Designed by Bells of Steel founder Kaevon, this trap bar was upgraded to accommodate our most requested feedback:
1. Full length rotating Olympic sleeves “how many plates can it fit?” is by far the most asked question about our trap bar. So I thought it made sense to make the sleeves the standard length. On top of this, I added brass bushings, so the sleeves rotate like any bar would, it just makes for a better and safer lifting experience.
2. Aggressive knurling. considering deadlifts are what hex bars are almost exclusively used for, I wanted an aggressive knurl like on our power bar (or any good quality power bar for that matter).
3. Black/Bright Zinc finish Not only is zinc an excellent finish for mid-range bars, the aesthetic color combo compliments and gym.
4. Enhanced packaging Because of their awkward shape and weight, trap bars are notorious for breaking through their box in transit and getting damaged. In addition to heavy duty cardboard and straps, I added in wood lining to help prevent the bar from shifting inside the box during transit and busting through.
A bold statement about a bold bar, the trap bar is a terrific aid for the deadlift and is considered by many much superior to a straight bar. It reduces spine stress relative to the straight bar deadlift and puts the arms and hands into a near-perfect position. It also makes the lowering of the bar a reverse of the ascent. With a straight bar, lowering the weight can be a problem. This is because the knees get in the way more on the descent than they do on the ascent. The extent of this depends on the individual structure.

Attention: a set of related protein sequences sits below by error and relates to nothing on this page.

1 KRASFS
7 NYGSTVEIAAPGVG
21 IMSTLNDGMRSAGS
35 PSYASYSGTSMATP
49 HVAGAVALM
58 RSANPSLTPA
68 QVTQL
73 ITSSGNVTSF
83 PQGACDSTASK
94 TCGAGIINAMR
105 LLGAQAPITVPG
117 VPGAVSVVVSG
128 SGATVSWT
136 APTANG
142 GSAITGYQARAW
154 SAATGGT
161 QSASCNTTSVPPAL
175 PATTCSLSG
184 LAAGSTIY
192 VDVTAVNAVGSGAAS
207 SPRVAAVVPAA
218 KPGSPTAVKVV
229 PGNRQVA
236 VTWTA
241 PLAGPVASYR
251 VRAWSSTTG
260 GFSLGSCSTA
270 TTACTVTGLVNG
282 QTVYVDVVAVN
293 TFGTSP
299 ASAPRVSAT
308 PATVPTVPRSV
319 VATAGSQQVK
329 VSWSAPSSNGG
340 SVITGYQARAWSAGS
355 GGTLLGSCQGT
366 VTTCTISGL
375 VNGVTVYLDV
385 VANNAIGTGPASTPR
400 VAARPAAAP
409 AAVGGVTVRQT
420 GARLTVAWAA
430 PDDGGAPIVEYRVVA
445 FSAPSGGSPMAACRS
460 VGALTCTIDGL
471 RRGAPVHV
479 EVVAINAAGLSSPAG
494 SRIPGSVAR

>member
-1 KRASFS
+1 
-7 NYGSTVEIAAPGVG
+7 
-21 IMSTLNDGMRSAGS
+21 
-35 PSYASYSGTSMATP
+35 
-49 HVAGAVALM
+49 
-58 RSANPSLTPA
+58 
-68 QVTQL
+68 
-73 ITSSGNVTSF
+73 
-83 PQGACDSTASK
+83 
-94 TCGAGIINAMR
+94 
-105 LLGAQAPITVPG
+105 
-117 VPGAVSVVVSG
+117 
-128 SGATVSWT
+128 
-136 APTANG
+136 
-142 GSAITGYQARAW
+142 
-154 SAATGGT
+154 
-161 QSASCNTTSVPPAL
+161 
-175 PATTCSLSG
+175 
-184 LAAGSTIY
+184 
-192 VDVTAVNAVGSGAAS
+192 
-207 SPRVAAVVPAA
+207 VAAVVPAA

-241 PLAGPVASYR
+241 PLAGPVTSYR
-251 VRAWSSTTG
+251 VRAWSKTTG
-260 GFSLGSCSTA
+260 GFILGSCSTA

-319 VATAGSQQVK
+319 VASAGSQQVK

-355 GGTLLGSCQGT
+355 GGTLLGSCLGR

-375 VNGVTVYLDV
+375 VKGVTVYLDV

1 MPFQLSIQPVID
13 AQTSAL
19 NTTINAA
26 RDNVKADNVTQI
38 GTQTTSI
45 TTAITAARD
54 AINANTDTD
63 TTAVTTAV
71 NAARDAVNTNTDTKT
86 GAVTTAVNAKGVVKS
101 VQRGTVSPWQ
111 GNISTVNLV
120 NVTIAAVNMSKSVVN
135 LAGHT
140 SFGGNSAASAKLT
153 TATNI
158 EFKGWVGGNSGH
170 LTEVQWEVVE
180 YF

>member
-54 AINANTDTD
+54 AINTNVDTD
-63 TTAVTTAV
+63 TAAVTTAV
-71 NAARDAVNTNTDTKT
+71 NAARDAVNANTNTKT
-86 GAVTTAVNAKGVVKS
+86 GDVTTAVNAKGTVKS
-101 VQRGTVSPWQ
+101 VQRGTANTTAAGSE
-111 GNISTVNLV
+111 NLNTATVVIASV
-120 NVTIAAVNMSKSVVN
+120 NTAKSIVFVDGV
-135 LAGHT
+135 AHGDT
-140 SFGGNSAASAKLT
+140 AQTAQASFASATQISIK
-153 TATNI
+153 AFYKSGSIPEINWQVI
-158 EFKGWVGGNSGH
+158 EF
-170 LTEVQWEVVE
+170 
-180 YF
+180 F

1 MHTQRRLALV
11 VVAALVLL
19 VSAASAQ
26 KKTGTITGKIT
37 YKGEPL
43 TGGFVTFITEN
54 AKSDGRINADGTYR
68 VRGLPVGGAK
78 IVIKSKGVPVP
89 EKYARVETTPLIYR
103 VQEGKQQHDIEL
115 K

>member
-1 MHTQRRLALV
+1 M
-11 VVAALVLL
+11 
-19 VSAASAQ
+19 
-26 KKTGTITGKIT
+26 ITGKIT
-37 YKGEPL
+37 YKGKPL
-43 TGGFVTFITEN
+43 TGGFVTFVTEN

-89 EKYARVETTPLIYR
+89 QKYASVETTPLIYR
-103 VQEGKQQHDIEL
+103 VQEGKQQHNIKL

This rhombus-like bar lets users get the best benefits from the deadlift while keeping technique problems to a minimum and is fantastic for beginners. It is an outstanding bar. All who use it will benefit.
If you are a competitive powerlifter and thus must use a straight bar at meets and in most of your training, a trap bar can still be a valuable “off” season training tool. It greatly reduces unnecessary stress but while developing strength that may have carry-over value to the straight bar deadlift (or even squat).
The trap bar was originally patented in 1985 by a powerlifting aficionado named Al Gerard, who was trying to find a way to train around a recurring lower back injury. It has since gained widespread support among many coaches as a back-friendly alternative to both traditional straight-bar deadlifts and squats.
Studies have shown the Trap Bar to be able to develop more power than regular deadlifts, less stress on the spine and being more beneficial for beginner athletes because of the ergonomic design.
There truly should be a trap bar in every gym.
See image for exact dimensions. 700lb warrantied weight capacity. Weighs 65lbs.